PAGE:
For this month's LAB, lets innovate the plain old, everyday book, an idea that goes back 5000 years. We will use the corporate innovation method, S.I.T.. It is based on five patterns. We use the patterns to create hypothetical, abstract "solutions." Then we work backwards from the solution to try and identify potential problems that it solves. This works well because there is an asymmetry in people's thought process effectiveness when it comes to creativity. People are more fluent and easier with searching for benefits for given configurations than finding the best configuration for a given benefit or function. The term for it is called Function Follows Form.
The athletic footwear market is maturing, so it will need sustained innovation to keep growing. "Performance footwear" emerged with the ancient Greeks and has since grown to a $50 billion global industry. Innovations such as vulcanized rubber, high tops, arch support, specialized functions, endorsements, and branding have kept the industry vibrant and growing, especially for the dominant three players: Nike, Adidas, and Reebok. Now it's crunch time!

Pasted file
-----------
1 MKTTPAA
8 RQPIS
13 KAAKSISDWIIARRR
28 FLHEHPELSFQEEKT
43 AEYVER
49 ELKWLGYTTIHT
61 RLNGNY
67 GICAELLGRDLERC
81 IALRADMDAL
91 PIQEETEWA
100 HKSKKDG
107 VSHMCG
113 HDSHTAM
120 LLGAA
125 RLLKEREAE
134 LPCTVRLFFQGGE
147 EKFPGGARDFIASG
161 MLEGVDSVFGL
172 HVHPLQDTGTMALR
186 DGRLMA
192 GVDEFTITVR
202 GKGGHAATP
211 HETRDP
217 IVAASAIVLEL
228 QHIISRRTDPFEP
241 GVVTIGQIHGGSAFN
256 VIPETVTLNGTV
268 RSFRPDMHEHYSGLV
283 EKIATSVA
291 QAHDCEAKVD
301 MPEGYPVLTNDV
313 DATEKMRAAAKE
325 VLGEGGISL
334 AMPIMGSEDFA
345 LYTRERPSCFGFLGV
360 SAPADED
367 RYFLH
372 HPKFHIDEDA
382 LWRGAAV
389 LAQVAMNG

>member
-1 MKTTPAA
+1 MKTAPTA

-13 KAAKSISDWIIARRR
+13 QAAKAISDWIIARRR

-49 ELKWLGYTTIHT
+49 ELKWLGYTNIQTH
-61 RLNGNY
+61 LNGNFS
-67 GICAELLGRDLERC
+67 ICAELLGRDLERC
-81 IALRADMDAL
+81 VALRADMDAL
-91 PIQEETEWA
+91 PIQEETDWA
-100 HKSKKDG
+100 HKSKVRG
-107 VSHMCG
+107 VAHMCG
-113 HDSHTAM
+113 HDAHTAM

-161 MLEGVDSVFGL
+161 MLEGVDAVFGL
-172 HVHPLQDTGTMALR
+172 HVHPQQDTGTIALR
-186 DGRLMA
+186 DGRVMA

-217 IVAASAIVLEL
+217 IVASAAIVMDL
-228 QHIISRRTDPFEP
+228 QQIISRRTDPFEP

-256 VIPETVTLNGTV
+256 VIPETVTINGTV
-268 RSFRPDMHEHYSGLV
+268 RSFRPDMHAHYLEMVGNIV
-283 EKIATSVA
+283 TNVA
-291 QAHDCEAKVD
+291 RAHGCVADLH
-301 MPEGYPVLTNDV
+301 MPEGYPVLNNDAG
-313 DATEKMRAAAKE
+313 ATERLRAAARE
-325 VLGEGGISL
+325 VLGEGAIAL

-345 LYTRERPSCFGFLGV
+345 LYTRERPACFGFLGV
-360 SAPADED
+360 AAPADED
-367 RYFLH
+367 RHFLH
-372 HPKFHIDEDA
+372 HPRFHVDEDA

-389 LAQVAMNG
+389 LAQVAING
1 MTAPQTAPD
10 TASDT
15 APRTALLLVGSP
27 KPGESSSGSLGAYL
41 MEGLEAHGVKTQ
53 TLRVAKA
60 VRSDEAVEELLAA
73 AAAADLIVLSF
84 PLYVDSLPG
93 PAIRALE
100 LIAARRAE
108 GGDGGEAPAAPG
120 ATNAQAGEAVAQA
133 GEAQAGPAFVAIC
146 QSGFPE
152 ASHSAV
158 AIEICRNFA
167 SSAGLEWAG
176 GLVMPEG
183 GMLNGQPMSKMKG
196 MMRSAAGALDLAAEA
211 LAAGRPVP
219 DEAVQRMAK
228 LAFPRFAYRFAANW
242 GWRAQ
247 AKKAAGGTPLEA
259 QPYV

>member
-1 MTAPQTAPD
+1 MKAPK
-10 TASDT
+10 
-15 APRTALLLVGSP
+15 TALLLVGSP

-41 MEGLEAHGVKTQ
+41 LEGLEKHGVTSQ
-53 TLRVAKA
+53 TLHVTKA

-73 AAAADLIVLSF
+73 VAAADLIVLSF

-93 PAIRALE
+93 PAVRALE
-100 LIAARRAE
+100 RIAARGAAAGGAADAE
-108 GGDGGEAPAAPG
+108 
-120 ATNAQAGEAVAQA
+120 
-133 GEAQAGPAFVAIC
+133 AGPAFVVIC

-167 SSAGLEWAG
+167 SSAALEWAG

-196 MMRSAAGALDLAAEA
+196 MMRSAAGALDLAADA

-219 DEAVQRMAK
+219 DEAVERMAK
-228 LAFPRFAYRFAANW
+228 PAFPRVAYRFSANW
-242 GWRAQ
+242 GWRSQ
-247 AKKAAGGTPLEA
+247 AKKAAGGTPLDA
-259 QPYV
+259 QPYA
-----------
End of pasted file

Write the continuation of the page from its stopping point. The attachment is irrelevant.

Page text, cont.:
For this month's LAB, we will use the corporate innovation method, S.I.T., to create new athletic shoe concepts. The method works by taking one of the five patterns (subtraction, task unification, division, multiplication, and attribute dependency) and applying it to an existing product or service. This morphs it into a "virtual product," which is an abstract, ambiguous notion with no clear purpose. We then work backwards (Function Follows Form) to find new and useful benefits or markets for the virtual product.
Here are five innovations created by graduate students at the University of Cincinnati as part of their graded requirements in the innovation tools course.
I just had the pleasure of hearing Mr. Seren Lund present at the PharmaBrand Summit in Monaco. He is the Senior Marketing Director of Product and Marketing Development at the Lego Group. He told the amazing story about how Lego markets their product and leverages the power of their user community to create innovation and growth. It prompted me to search the blogosphere for other stories about Lego, and I can see that the company is quite popular. Blogging Innovation, Endless Innovation, Stefan Lindgard, and various others have written useful blog posts about Lego..